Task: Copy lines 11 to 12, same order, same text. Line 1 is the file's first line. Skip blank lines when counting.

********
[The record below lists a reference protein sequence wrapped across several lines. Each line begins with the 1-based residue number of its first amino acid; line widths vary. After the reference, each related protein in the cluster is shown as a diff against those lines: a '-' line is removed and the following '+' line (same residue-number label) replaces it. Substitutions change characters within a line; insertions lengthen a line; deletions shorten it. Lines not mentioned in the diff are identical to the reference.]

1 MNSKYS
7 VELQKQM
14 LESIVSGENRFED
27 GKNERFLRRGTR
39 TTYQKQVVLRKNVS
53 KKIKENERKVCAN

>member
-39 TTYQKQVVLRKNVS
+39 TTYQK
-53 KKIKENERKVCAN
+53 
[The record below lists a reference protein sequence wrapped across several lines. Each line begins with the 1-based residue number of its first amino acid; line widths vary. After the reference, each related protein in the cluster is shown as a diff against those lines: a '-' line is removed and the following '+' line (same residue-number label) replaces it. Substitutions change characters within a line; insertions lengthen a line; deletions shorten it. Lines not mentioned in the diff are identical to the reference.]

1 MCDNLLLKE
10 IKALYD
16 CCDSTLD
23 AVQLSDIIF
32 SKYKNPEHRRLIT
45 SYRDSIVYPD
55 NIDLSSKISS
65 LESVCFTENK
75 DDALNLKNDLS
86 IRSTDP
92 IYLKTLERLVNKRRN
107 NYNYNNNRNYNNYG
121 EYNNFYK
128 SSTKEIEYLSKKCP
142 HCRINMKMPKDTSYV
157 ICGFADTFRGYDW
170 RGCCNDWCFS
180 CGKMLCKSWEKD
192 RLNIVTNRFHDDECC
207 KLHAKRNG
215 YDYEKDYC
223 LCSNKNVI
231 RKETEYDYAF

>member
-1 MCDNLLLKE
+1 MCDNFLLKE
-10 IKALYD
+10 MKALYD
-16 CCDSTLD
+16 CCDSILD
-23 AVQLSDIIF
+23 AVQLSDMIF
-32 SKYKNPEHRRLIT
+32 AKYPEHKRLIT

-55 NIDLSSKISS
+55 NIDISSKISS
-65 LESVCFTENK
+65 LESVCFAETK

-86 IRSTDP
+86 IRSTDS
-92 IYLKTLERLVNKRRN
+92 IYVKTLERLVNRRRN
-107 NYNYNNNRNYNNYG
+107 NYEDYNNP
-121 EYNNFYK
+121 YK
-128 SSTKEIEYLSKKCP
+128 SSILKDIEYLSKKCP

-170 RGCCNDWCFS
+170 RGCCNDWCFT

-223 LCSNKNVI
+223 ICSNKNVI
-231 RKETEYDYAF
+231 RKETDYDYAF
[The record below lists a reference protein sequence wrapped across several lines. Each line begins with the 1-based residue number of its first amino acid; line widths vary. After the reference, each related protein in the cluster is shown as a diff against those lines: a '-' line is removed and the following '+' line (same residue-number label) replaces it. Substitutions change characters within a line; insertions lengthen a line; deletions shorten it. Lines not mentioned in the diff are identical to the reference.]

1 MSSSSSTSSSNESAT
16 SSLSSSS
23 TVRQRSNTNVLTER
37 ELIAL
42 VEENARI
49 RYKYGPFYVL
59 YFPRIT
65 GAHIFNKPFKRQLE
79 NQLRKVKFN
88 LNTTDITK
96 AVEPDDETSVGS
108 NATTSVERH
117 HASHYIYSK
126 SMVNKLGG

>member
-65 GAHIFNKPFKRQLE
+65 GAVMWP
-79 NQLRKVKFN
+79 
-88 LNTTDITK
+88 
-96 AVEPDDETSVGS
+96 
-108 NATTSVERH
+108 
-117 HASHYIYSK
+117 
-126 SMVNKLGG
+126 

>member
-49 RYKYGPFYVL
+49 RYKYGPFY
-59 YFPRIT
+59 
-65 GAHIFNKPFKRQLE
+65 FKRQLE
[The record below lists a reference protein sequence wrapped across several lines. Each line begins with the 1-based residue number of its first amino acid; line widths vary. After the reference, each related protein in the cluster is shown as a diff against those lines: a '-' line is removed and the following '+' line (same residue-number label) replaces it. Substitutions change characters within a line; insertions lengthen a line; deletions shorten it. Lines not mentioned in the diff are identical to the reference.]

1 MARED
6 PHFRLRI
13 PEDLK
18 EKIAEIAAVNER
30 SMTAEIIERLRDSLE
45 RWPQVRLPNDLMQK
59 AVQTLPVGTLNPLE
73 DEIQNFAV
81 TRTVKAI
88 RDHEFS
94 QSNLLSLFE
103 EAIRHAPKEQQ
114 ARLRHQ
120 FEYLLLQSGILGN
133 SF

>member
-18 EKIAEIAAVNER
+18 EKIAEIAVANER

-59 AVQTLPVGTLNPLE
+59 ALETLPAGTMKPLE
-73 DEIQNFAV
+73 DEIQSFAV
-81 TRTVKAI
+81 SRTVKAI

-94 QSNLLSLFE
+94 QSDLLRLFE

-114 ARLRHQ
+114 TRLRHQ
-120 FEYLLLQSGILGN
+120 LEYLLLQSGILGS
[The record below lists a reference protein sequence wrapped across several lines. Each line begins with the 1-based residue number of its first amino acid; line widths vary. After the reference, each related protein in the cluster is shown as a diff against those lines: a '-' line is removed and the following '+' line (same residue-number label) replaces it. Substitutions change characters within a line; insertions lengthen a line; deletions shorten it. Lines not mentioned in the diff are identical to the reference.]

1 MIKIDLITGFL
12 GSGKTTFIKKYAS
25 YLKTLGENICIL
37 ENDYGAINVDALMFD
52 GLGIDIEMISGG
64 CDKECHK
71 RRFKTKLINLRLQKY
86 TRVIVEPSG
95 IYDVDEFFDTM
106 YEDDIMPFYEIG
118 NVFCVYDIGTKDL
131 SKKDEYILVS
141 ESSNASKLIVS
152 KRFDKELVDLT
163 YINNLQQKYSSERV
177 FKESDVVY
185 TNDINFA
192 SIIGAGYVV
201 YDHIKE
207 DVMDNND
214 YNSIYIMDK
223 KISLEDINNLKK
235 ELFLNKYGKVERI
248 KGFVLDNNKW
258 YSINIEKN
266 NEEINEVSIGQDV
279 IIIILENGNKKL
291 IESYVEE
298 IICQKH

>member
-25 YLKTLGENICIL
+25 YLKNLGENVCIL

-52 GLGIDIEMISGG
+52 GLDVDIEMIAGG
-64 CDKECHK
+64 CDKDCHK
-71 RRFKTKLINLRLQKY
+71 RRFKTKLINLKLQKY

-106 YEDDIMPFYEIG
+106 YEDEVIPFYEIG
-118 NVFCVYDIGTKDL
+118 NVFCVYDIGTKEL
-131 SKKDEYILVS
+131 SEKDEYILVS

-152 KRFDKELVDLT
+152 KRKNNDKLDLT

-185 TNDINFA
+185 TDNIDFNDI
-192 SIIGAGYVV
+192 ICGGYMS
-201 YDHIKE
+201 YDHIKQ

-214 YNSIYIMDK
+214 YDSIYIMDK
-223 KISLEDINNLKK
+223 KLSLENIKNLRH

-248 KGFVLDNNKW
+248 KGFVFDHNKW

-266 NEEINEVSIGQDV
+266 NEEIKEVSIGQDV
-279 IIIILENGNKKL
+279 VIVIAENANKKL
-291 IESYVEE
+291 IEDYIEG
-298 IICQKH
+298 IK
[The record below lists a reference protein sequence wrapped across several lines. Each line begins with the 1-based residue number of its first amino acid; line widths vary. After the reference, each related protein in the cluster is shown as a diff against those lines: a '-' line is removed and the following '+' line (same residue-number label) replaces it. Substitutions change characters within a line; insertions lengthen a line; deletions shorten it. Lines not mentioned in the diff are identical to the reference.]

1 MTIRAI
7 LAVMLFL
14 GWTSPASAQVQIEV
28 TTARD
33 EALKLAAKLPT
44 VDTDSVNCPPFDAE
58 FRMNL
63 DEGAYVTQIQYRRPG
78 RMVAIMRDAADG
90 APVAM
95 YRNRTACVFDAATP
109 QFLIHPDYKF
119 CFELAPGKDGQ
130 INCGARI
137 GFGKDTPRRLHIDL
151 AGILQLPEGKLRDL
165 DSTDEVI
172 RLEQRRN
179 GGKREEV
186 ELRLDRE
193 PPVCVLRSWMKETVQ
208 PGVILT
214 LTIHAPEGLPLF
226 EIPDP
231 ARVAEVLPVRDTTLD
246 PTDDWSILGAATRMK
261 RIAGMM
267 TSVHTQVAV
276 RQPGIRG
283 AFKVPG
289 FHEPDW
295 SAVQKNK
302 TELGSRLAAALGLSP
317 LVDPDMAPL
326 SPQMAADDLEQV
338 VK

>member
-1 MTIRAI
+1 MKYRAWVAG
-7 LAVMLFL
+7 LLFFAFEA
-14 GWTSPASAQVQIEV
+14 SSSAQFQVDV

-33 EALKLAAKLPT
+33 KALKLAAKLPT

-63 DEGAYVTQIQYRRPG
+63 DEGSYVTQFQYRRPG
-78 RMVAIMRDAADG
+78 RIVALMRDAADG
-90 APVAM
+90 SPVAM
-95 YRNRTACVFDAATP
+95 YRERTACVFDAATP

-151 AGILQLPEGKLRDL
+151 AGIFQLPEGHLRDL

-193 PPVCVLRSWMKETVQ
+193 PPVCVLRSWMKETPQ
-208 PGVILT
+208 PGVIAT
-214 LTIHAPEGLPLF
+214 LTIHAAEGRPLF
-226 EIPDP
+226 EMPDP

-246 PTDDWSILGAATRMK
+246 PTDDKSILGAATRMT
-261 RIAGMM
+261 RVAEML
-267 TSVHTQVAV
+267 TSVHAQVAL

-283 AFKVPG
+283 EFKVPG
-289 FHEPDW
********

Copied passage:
-53 KKIKENERKVCAN
+53 